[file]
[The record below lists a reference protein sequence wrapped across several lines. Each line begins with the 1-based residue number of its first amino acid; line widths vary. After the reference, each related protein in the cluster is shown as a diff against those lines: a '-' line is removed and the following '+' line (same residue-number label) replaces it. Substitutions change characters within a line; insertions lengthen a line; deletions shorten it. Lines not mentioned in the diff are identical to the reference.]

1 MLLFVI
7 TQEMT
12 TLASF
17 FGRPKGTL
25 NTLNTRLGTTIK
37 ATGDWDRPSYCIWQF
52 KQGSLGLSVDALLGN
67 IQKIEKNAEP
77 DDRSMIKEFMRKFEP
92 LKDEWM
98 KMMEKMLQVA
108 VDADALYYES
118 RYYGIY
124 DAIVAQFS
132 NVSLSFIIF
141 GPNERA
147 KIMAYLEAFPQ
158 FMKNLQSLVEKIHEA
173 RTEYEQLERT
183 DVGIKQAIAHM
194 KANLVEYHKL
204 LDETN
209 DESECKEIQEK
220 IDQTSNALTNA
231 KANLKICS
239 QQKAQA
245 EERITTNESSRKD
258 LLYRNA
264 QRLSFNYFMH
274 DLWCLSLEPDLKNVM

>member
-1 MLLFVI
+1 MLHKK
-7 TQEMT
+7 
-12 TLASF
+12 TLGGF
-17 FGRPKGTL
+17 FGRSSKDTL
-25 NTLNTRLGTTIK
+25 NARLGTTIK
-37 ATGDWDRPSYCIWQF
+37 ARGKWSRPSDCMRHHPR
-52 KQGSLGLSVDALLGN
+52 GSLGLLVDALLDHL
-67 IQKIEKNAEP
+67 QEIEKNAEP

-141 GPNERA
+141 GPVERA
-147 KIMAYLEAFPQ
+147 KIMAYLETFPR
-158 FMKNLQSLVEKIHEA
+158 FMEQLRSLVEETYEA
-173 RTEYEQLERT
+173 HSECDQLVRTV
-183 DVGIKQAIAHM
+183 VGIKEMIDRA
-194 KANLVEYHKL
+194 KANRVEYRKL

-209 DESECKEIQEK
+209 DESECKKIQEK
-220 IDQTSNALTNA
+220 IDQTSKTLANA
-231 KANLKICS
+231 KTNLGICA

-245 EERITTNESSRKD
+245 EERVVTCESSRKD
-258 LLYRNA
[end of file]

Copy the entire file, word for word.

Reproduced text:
[The record below lists a reference protein sequence wrapped across several lines. Each line begins with the 1-based residue number of its first amino acid; line widths vary. After the reference, each related protein in the cluster is shown as a diff against those lines: a '-' line is removed and the following '+' line (same residue-number label) replaces it. Substitutions change characters within a line; insertions lengthen a line; deletions shorten it. Lines not mentioned in the diff are identical to the reference.]

1 MLLFVI
7 TQEMT
12 TLASF
17 FGRPKGTL
25 NTLNTRLGTTIK
37 ATGDWDRPSYCIWQF
52 KQGSLGLSVDALLGN
67 IQKIEKNAEP
77 DDRSMIKEFMRKFEP
92 LKDEWM
98 KMMEKMLQVA
108 VDADALYYES
118 RYYGIY
124 DAIVAQFS
132 NVSLSFIIF
141 GPNERA
147 KIMAYLEAFPQ
158 FMKNLQSLVEKIHEA
173 RTEYEQLERT
183 DVGIKQAIAHM
194 KANLVEYHKL
204 LDETN
209 DESECKEIQEK
220 IDQTSNALTNA
231 KANLKICS
239 QQKAQA
245 EERITTNESSRKD
258 LLYRNA
264 QRLSFNYFMH
274 DLWCLSLEPDLKNVM

>member
-1 MLLFVI
+1 MLHKK
-7 TQEMT
+7 
-12 TLASF
+12 TLGGF
-17 FGRPKGTL
+17 FGRSSKDTL
-25 NTLNTRLGTTIK
+25 NARLGTTIK
-37 ATGDWDRPSYCIWQF
+37 ARGKWSRPSDCMRHHPR
-52 KQGSLGLSVDALLGN
+52 GSLGLLVDALLDHL
-67 IQKIEKNAEP
+67 QEIEKNAEP

-141 GPNERA
+141 GPVERA
-147 KIMAYLEAFPQ
+147 KIMAYLETFPR
-158 FMKNLQSLVEKIHEA
+158 FMEQLRSLVEETYEA
-173 RTEYEQLERT
+173 HSECDQLVRTV
-183 DVGIKQAIAHM
+183 VGIKEMIDRA
-194 KANLVEYHKL
+194 KANRVEYRKL

-209 DESECKEIQEK
+209 DESECKKIQEK
-220 IDQTSNALTNA
+220 IDQTSKTLANA
-231 KANLKICS
+231 KTNLGICA

-245 EERITTNESSRKD
+245 EERVVTCESSRKD
-258 LLYRNA